The origin of the phrase is from a review of Clive Barker's Weaveworld which said it was 100 pages of horror and 600 pages of hobbitytosh.
It is reference to the more flowery prose used within the Hobbit series of books, and latterly films, and has subsequently applied to films/scripts of a similar bent. For example, to Mark's ears, the following sentence regarding the sword belonging to Aragorn, is full of Hobbitytosh.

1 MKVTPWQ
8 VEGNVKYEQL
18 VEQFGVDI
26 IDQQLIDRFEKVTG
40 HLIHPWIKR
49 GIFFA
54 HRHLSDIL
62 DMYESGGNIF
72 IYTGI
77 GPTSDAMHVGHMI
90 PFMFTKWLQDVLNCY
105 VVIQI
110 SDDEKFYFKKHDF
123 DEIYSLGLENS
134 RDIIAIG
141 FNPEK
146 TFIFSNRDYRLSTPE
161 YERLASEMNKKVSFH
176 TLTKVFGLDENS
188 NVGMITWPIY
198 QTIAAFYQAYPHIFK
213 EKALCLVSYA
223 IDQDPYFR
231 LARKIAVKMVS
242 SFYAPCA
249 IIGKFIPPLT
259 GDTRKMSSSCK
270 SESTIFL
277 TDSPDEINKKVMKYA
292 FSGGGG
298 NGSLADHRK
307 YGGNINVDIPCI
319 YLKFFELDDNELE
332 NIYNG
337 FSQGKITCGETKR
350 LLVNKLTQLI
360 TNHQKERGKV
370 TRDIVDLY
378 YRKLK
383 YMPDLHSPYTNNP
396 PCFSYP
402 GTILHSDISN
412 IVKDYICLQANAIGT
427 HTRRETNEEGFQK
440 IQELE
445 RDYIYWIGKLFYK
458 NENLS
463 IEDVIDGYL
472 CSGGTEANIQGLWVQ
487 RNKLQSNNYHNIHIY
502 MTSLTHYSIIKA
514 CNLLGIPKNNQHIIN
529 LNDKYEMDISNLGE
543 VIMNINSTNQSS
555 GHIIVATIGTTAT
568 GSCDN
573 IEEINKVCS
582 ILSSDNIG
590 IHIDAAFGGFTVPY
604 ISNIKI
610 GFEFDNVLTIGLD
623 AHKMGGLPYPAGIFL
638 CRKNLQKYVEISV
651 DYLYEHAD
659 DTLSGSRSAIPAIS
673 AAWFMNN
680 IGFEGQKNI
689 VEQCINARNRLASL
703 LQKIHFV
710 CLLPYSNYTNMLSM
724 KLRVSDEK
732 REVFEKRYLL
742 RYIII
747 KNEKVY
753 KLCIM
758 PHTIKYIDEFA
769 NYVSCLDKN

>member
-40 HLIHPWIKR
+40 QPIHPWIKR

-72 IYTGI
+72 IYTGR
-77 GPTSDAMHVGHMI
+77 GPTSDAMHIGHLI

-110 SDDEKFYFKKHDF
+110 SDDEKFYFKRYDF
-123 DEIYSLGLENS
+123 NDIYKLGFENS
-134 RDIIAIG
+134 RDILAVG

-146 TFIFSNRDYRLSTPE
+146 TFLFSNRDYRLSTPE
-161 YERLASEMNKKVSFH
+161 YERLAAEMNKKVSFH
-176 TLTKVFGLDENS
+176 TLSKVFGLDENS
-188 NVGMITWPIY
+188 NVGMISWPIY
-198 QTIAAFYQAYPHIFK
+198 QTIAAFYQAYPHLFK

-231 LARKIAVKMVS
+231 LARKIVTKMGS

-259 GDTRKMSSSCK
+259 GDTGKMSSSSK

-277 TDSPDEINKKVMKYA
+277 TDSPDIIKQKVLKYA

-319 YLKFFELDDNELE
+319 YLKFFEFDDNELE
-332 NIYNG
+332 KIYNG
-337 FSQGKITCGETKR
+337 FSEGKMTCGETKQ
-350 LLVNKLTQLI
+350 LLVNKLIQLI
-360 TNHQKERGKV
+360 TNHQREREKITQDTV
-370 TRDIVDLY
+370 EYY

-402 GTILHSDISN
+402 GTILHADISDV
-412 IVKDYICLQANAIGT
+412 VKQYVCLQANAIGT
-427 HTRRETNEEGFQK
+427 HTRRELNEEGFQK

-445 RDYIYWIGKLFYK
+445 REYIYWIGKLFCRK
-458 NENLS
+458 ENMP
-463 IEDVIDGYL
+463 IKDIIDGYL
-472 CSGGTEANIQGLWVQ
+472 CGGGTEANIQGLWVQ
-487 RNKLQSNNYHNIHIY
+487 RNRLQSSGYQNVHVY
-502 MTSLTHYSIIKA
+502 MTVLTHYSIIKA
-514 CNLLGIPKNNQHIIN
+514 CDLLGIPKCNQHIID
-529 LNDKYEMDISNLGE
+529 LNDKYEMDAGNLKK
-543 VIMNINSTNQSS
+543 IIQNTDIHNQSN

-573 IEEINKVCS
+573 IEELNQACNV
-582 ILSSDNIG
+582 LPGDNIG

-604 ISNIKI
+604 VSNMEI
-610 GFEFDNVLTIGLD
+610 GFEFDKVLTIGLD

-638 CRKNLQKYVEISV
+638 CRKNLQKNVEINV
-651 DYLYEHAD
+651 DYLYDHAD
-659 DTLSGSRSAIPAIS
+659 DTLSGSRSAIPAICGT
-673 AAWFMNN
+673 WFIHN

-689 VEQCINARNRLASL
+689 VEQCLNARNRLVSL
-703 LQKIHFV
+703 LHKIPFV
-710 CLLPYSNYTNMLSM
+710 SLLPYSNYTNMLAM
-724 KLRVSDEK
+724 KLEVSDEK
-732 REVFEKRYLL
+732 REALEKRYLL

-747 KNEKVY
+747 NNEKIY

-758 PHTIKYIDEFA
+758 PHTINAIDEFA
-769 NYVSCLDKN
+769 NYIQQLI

Before Isildur was killed in the second year of the Third Age in the Disaster of the Gladden Fields, the shards of the sword of Elendil, killer of Sauron of Mordor, were rescued by Ohtar, squire of Isildur. He took them to Arnor, where they passed to the next king, Isildur's son, Valandil.
Mark often gives examples of Hobbitytosh by using phrases such as "The Thring of the Throng" or "The Flibbertygibbet of Hoohar".